Powered by 33 flights of SpaceX’s Falcon 9 booster, the United States leads all nations with 48 launch attempts through the first seven months of the year. The total is three short of the number of U.S. launches attempted last year, and far ahead of the 27 launches conducted by second place China through the end of July. The U.S. has conducted more launches than the 43 flights conducted by the rest of the world combined.
A number of notable flights were conducted. SpaceX launched two Crew Dragons to the International Space Station (ISS), including the first fully privately funded mission to the orbiting laboratory. United Launch Alliance (ULA) launched Boeing’s CST-100 Starship crew vehicle on an automated flight test to ISS, a crucial step before astronauts to fly on the spacecraft. Small satellite launch provider Rocket Lab conducted its first deep-space mission by sending a spacecraft the size of a microwave to the moon.
Newly signed reseller agreement enables Telespazio’s companies worldwide to commercialize BlackSky products and services
Telespazio Group to enrich its Geoinformation offering with BlackSky’s dynamic, high-resolution, high-revisit imagery
ROME, 24 June 2022 (Telespazio PR) — Telespazio, a joint venture between Leonardo (67%) and Thales (33%), has signed an updated global, non-exclusive reseller agreement with BlackSky (NYSE: BKSY) enabling Telespazio Group to make BlackSky geospatial products and services commercially available to customers world-wide.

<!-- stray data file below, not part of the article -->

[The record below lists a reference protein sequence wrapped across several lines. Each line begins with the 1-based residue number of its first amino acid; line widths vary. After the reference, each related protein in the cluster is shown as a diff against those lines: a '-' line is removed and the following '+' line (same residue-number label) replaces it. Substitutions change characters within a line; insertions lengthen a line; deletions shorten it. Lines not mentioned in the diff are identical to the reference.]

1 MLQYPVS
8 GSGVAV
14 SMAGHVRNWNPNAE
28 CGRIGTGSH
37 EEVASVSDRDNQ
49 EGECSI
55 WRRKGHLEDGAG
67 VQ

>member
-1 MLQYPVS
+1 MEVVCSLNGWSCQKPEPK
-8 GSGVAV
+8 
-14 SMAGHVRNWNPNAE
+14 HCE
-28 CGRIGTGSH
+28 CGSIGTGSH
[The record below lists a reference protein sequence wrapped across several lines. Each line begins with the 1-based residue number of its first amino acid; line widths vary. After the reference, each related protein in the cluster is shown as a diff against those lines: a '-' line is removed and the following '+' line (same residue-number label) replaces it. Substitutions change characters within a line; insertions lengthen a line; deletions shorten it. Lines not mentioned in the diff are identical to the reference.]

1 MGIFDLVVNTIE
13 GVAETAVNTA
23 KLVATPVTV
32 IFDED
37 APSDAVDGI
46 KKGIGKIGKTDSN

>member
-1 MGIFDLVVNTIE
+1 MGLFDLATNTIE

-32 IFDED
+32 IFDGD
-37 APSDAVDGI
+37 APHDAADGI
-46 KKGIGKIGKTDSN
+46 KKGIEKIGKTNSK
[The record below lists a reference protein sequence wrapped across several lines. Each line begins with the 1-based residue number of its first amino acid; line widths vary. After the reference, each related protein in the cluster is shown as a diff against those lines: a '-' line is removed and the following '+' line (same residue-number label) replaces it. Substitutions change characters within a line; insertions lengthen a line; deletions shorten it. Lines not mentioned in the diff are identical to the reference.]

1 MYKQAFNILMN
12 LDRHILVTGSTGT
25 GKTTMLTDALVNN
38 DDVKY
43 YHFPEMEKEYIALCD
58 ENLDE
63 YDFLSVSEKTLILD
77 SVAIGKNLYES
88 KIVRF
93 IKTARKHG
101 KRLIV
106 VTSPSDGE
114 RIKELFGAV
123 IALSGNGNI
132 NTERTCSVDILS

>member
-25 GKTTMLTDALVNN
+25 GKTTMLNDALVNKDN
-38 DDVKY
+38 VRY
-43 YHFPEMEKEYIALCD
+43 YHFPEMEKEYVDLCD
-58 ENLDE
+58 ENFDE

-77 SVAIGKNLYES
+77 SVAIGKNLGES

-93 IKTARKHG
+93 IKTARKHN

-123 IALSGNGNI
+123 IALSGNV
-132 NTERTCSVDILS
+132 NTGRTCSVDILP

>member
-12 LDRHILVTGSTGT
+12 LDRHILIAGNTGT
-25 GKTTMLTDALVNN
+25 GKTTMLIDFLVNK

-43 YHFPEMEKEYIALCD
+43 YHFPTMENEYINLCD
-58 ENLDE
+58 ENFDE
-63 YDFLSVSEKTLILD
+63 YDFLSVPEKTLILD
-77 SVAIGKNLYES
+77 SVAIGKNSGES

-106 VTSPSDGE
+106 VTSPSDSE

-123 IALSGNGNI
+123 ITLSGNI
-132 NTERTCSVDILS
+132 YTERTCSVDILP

SpaceX launched 53 Starlink broadband satellites to low-Earth orbit aboard a Falcon 9 booster on Wednesday, May 18, from Launch Complex 39A (LC-39A) at NASA’s Kennedy Space Center in Florida.
The first stage booster supporting the mission on Wednesday previously launched Arabsat-6A, STP-2, COSMO-SkyMed Second Generation FM2, and one Starlink mission. Following stage separation, Falcon 9’s first stage returned to Earth and landed on the A Shortfall of Gravitas droneship stationed in the Atlantic Ocean.
It was SpaceX’s 14th launch of Starlink satellites this year, and the company’s 21st launch overall of 2022. SpaceX has launched 709 of the broadband satellites this year, and 2,653 Starlink spacecraft in all. Wikipedia reports that 2,354 satellites are currently functioning in orbit.
SpaceX has launched 860 payloads into orbit in its 21 launches. The total includes two rideshare missions with 145 small payloads, two Crew Dragon flights carrying eight astronauts to the International Space Station, two missions for the National Reconnaissance Office, and the launch of Italy’s military/civilian COSMO-SkyMed second generation Earth observation satellite.
SpaceX has said it is planning to launch more than 50 times this year. The company’s next flight is the May 25 launch of the Transporter-5 rideshare mission from Cape Canaveral Space Force Station in Florida.
SpaceX is planning launches from opposite coasts within two hours of each other on Wednesday.
A Falcon 9 is scheduled to launch the NROL-87 satellite from Vandenberg Space Force in California at 3:18 p.m. EST (12:18 p.m. PST/2018 GMT). The launch is for the National Reconnaissance Office.